I can't believe it ate the whole thing!


#1

At work, to dispel some of the tedium of writing yet another layer of C
on top of twenty years of rotting but seemingly irreplaceable legacy C
code…I’ve taken to writing something I call “coding standards lint” in
ruby.

It’s a little script to run on a C file to catch it in the act of
violating some of the wacky coding standards that I’m being payed far
too little to obey.

Some of them are pretty simple even for a ruby nuby like me. Just
single line stuff with Regexp’s a’plenty.

Today, I decided to tackle something that doesn’t live all on one line
like the easier things I’ve tested for in the past. For instance, today
I was checking to see if for,do, and while loops over a certain length
have a closing comment at the end that says something like “// this is
the end of the while(pigsFly) block”.

In order to do this, obviously you have to look at several lines of the
file, not just one at a time. After staring at the pickaxe book for an
hour or so, the best idea I was able to come up with was to read the
whole file into an array using File#readlines. After that, I used
Array#for_each_with_index to zip through the array looking for the end
of the block (being careful to watch out for inner blocks as well).

I got it to work, but I couldn’t help feeling guilty for sucking the
whole bloody file into memory first. Is there something obvious that I
could have done instead that would allow me to look at the file the same
way but leave it on disk instead of in memory?

(BTW, having line numbers to use in error statements is key)

Also, I kind of wonder if my concern is outdated. The typical C file
might be on the order of 100k bytes, and the machine has a Gig of memory
in it. Am I applying a twenty year old concern to a modern programming
problem?

thanks,
jp


#2

On 5/12/06, Jeff P. removed_email_address@domain.invalid wrote:

single line stuff with Regexp’s a’plenty.
whole file into an array using File#readlines. After that, I used
Also, I kind of wonder if my concern is outdated. The typical C file

I learned to program on a machine with 4k of ram – It took me years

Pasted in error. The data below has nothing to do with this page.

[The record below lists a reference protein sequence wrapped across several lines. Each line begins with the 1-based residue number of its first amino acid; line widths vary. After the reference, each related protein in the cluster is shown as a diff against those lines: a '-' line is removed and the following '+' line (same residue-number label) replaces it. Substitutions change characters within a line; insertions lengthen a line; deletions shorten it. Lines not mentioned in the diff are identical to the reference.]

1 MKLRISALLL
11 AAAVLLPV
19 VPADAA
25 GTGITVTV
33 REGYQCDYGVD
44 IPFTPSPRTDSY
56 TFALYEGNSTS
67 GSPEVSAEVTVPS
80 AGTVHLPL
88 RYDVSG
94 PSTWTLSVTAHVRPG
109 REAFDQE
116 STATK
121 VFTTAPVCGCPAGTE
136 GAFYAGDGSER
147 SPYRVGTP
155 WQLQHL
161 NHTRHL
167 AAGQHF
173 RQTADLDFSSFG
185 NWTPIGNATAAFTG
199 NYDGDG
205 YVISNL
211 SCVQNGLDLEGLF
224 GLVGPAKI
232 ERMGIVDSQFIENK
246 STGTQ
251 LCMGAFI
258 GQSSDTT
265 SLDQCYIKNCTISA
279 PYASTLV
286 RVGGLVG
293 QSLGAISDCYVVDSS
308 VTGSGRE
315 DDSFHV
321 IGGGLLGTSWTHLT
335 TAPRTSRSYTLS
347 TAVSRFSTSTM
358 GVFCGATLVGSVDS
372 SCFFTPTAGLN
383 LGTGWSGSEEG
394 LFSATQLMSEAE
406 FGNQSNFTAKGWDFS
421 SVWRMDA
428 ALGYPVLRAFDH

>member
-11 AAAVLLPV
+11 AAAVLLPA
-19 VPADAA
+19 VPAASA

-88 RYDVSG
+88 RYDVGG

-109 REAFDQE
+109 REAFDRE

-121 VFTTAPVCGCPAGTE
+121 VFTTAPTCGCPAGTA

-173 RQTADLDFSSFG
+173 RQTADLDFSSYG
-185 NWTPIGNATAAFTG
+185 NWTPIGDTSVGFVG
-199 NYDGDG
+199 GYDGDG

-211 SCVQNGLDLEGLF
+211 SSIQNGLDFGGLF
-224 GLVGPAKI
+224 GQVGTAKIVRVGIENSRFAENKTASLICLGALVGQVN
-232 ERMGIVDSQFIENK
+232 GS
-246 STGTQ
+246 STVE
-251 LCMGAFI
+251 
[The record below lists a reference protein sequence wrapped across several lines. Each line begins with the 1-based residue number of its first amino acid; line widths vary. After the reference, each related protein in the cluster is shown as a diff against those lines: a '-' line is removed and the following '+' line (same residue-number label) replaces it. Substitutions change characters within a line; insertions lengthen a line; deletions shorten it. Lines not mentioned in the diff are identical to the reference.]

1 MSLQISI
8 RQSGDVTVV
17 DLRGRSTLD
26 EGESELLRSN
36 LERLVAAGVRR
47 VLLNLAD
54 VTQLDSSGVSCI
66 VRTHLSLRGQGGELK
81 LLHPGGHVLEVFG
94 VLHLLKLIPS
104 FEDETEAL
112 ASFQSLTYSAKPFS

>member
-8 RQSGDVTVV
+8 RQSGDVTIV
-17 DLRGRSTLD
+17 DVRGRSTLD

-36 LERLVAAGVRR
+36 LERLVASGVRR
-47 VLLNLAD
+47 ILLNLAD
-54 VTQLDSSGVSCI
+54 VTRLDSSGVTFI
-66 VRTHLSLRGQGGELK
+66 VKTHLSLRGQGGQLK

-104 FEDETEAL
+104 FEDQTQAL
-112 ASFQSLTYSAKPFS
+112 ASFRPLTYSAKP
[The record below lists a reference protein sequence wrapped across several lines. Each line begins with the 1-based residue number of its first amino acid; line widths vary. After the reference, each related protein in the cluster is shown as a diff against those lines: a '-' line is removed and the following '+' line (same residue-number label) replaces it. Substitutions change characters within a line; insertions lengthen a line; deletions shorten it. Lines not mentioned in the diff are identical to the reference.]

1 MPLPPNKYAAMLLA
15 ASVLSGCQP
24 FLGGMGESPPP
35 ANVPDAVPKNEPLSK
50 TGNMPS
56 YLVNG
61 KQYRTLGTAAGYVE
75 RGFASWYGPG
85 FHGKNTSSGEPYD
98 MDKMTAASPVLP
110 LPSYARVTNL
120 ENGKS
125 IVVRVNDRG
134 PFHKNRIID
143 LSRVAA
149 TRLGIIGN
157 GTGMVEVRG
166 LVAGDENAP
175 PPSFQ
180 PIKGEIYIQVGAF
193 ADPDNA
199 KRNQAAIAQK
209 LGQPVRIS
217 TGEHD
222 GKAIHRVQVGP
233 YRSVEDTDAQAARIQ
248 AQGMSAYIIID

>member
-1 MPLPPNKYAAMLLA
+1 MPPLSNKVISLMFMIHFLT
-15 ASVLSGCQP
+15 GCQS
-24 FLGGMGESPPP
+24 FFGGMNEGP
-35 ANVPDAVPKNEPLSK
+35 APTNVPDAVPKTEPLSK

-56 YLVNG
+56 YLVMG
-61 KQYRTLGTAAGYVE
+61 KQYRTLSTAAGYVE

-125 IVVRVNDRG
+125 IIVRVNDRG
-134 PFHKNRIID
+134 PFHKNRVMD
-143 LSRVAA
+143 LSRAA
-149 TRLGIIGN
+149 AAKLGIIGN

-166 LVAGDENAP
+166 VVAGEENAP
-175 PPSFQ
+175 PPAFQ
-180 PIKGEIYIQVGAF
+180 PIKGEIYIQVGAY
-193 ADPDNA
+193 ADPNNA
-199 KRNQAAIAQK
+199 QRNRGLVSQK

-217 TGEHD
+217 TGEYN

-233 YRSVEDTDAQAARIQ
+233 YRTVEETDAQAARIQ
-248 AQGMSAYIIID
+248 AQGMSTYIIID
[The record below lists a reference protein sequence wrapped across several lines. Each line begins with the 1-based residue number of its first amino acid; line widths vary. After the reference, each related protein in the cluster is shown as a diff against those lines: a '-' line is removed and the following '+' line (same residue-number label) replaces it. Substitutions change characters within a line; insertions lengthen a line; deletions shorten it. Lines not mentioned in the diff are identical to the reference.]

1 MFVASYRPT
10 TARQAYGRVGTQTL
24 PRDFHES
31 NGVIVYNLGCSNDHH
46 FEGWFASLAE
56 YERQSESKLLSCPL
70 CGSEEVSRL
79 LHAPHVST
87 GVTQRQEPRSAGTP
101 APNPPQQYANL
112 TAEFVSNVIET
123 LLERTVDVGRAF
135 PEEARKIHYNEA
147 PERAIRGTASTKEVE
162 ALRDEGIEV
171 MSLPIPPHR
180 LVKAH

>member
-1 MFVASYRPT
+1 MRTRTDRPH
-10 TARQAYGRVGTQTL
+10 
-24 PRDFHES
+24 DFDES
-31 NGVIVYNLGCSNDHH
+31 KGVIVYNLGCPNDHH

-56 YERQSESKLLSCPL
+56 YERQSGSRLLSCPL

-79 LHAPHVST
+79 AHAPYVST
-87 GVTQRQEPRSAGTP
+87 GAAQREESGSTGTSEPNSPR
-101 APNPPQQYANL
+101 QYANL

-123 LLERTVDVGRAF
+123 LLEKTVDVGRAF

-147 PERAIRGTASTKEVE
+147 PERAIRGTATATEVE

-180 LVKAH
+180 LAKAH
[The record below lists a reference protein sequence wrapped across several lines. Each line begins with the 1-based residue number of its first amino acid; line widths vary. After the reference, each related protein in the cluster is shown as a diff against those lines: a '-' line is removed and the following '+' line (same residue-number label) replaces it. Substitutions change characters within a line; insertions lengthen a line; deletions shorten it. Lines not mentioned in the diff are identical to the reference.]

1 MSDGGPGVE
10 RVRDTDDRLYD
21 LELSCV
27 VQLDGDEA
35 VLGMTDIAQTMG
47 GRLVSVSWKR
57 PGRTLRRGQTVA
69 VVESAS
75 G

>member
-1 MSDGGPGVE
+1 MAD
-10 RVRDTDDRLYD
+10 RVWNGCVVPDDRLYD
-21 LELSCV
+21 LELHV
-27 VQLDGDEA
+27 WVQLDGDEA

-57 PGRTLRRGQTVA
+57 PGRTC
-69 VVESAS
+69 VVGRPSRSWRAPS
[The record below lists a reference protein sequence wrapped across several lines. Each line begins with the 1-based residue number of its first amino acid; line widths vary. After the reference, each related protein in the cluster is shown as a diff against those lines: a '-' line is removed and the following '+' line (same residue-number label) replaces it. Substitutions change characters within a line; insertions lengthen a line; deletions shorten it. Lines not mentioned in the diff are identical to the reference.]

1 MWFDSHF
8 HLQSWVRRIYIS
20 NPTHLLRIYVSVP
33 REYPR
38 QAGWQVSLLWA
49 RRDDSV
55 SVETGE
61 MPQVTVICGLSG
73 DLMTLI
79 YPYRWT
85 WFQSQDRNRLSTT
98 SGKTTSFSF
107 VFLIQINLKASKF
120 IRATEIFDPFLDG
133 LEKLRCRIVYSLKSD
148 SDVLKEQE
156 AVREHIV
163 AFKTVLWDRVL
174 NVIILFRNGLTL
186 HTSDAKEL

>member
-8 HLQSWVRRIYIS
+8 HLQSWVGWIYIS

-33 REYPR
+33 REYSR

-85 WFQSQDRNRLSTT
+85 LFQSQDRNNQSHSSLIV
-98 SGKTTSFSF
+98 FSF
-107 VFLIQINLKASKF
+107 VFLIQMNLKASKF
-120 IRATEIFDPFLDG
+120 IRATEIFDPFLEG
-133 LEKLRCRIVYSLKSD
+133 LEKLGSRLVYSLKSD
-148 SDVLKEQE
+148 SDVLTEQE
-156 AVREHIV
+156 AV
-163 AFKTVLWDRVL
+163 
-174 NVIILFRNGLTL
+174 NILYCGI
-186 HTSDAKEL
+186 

to rid myself of ram guilt :slight_smile: Learn to enjoy pulling whole files into
memory when appropriate (and it is in this case).

pth

p.s. You may also find http://cast.rubyforge.org/ useful as you tackle
more complex rules


#3

Quoting removed_email_address@domain.invalid, on Sat, May 13, 2006 at 11:06:27AM +0900:

the best idea I was able to come up with was to read the
whole file into an array using File#readlines. After that, I used
Array#for_each_with_index to zip through the array looking for the end
of the block (being careful to watch out for inner blocks as well).

whole bloody file into memory first. Is there something obvious that I
could have done instead that would allow me to look at the file the same
way but leave it on disk instead of in memory?

IO mixes in Enumerable, so it has a #each_with_index method that would
use IO buffering:

ensemble:~ % ruby -e ‘$stdin.each_with_index {|i,l| p i; p l; }’ <
/etc/passwd
“nobody::-2:-2:Unprivileged User:/dev/null:/dev/null\n"
0
"root:
:0:0:System A.:/var/root:/bin/tcsh\n”
1
“daemon:*:1:1:System Services:/var/root:/dev/null\n”
2

Cheers,
Sam


#4

It’s not ruby but look at CRM114. It’s like grep on sterroids and
allows you to define begin and end blocks. Maybe you could shell out
to it.


#5

On Sat, May 13, 2006 at 11:06:27AM +0900, Jeff P. wrote:

I got it to work, but I couldn’t help feeling guilty for sucking the
whole bloody file into memory first. Is there something obvious that I
could have done instead that would allow me to look at the file the same
way but leave it on disk instead of in memory?

I’ve done exactly this for a hand-rolled ActionScript parser I wrote.

After having originally gone to painful lengths to make the code
recoginse multi-line tokens while reading the input one line at a time,
I found that converting it to use IO.read made the code both simpler and
faster. It won’t scale well for huge imput files, but who cares?

Maybe StringScanner will work with ruby-mmap, giving the best of both
worlds? (Won’t work under windows though, I expect.)

dave


#6

Also, I kind of wonder if my concern is outdated. The typical C file
might be on the order of 100k bytes, and the machine has a Gig of memory
in it. Am I applying a twenty year old concern to a modern programming
problem?

Interesting application.

When coding, I try to focus more on the design of the program, and less
on
the machine execution. More often than not it keeps my programs tidy and
readable. When performance is an issue, then I profile and optimize.
Not
before.

Premature optimization is expensive. Focus on interface instead.

All the best
Jon Egil S.